congestive heart failure

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Related to Dilated cardiomyopathy: hypertrophic cardiomyopathy

congestive heart failure,

inability of the heart to expel sufficient blood to keep pace with the metabolic demands of the body. In the healthy individual the heart can tolerate large increases of workload for a considerable length of time. Cardiac failure results from conditions, e.g., coronary artery diseasecoronary artery disease,
condition that results when the coronary arteries are narrowed or occluded, most commonly by atherosclerotic deposits of fibrous and fatty tissue. Coronary artery disease is the most common underlying cause of cardiovascular disability and death.
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, hypertensive heart disease (see hypertensionhypertension
or high blood pressure,
elevated blood pressure resulting from an increase in the amount of blood pumped by the heart or from increased resistance to the flow of blood through the small arterial blood vessels (arterioles).
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), valvular insufficiency, and rheumatic heart disease, that interfere with the nutrition and oxygenation of the heart muscle itself. Congestive heart failure develops in 50% to 60% of patients with such disorders, and it can be either acute or chronic. If the heart has time to compensate, the heart muscle may become hypertrophic (enlarged); this is caused by structural changes that impede blood flow and impair the ability of the heart to relax. Eventually the great demand for oxygen by the heart muscle cells cannot be met, and cell death results. Either the left or right ventricle alone may fail first, although combined failure is most common and almost always eventually occurs. Left ventricular failure is marked by shortness of breath (dyspnea), often accompanied by cough; pulmonary congestion and edema are evident. Failure of the right ventricle produces systemic edema, reflecting hepatic and visceral engorgement. Diagnosis is often confirmed by echocardiography. Treatment of cardiac failure usually includes dietary changes, restrictions on physical activity, rest, oxygenation, measures to improve myocardial contractility, and correction of arrhythmias. Restriction on sodium intake and the administration of diuretics (the dosages of which depend on the patient's weight) are used to remove excess sodium and water from the body. Digitalisdigitalis
, any of several chemically similar drugs used primarily to increase the force and rate of heart contractions, especially in damaged heart muscle. The effects of the drug were known as early as 1500 B.C.
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 is often prescribed to increase the speed and force of cardiac contractions, and ACE inhibitorsACE inhibitor
or angiotensin-converting enzyme inhibitor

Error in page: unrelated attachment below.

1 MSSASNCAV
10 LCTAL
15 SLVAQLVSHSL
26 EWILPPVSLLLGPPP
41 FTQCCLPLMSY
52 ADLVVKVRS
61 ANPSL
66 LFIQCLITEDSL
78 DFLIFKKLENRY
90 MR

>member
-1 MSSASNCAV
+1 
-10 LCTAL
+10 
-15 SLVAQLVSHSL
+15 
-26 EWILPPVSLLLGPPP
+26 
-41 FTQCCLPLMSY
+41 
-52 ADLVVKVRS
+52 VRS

, drug used to reduce elevated blood pressure (see hypertension), to treat congestive heart failure, and to alleviate strain on hearts damaged as a result of a heart attack (see infarction).
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 are used to decrease peripheral vascular resistance, making heart pumping easier and more effective.

congestive heart failure

[kən′jes·tiv ′härt ‚fāl·yər]
(medicine)
A state in which circulatory congestion exists as a result of heart failure.
References in periodicals archive ?
Electrocardiographic and echocardiographic features that distinguish anomalous origin of the left coronary artery from pulmonary artery from idiopathic dilated cardiomyopathy.
Dilated cardiomyopathy and potentially deadly digoxin.
van Spaendonck-Zwarts offered three lines of evidence in support of the hypothesis that a subset of peripartum cardiomyopathy is actually a first manifestation of familial dilated cardiomyopathy rather than, as previously assumed, a sporadic event.
Systolic and diastolic dysfunction in patients with clinical diagnosis of dilated cardiomyopathy.
WITH dilated cardiomyopathy, the muscular walls of the heart become stretched or dilated.
4,5) Treatment is often symptomatic, similar to that of nonischemic dilated cardiomyopathy, and the outcome is dismal.
The incidence in the United States alone of dilated cardiomyopathy is about 200,000 people.
Genetic basis of disorders of cardiovascular development and function; effect of mutations on subsequent organ development leading to such disorders as arrhythmia, cardiac hypertrophy, dilated cardiomyopathy, and heart failure; developmental aspects of endothelial dysfunction as the basis for vascular disorders: developmental defects in hematopoiesis and the relationship to disorders of the hematopoietic system; genetic basis of angiogenesis, and vasculogenesis; and, the genetic basis, regulation, and role of biological clock mechanisms in development and circadian behavior.
After years of steroid use he developed dilated cardiomyopathy and was put on a waiting list for a heart transplant.
NEW ORLEANS -- Chronic use of methamphetamine can lead to nonischemic, dilated cardiomyopathy and profound left-ventricular dysfunction, according to a study of 53 methamphetamine users seen at a single medical center in California.
Q I HAVE recently been in hospital for five days with dilated cardiomyopathy.
Hikari suffers from idiopathic dilated cardiomyopathy, a condition in which the heart muscles are too weak to effectively pump blood.